Across the Country, Invasive Pest Species are Causing Problems

Conservative estimates by the Smithsonian Institution put the number of known insect species found in the United States at more than 91,000 - not including an additional 73,000 unidentified species. These numbers are likely to climb as increased international travel and shipping provide a means for foreign insects, known as invasive species, to more easily infiltrate the country. The National Pest Management Association (NPMA) urges vigilance against such invasive species, including Formosan termites, stink bugs, and crazy Rasberry ants.

"Although most invasive species are rarely more than a nuisance, some foreign insects can cause severe damage to property and the environment," says Missy Henriksen, vice president of public affairs for NPMA. "These species can reproduce quickly, deplete agricultural resources and pose threats to human health. It is important to contact a professional if you suspect an invasive species infestation."

One of the most destructive species is the Formosan termite, which is native to China, but has been found in the Southern U.S. for several decades. Formosan termites are the most aggressive subterranean termite, living in large underground colonies of several million members capable of eating wood at a rapid rate. The species is difficult to control once they infest a structure, making prevention key.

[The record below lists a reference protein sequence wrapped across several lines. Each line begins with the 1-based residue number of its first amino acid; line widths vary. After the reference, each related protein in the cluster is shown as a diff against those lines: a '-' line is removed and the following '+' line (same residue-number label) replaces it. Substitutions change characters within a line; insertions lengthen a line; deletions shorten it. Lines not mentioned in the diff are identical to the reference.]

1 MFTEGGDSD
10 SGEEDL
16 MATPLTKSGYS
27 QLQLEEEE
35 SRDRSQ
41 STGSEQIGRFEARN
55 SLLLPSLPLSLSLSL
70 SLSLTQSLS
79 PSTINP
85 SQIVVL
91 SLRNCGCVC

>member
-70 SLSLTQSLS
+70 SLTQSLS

Since arriving from Asia, stink bugs have become an increasing nuisance for homeowners in the Eastern U.S. Named for the odor they emit as a defense against predators, stink bugs are especially unpleasant to find indoors.

Crazy raspberry ants, first found in Texas in 2002, are rapidly spreading throughout the Southwest. They are believed to be related to a species from the Caribbean. The ants can bite humans, and feed on plants, other insects, and even small animals. Most curiously, and destructively, they are attracted to electrical equipment and can destroy items including computers and telephone exchanges.

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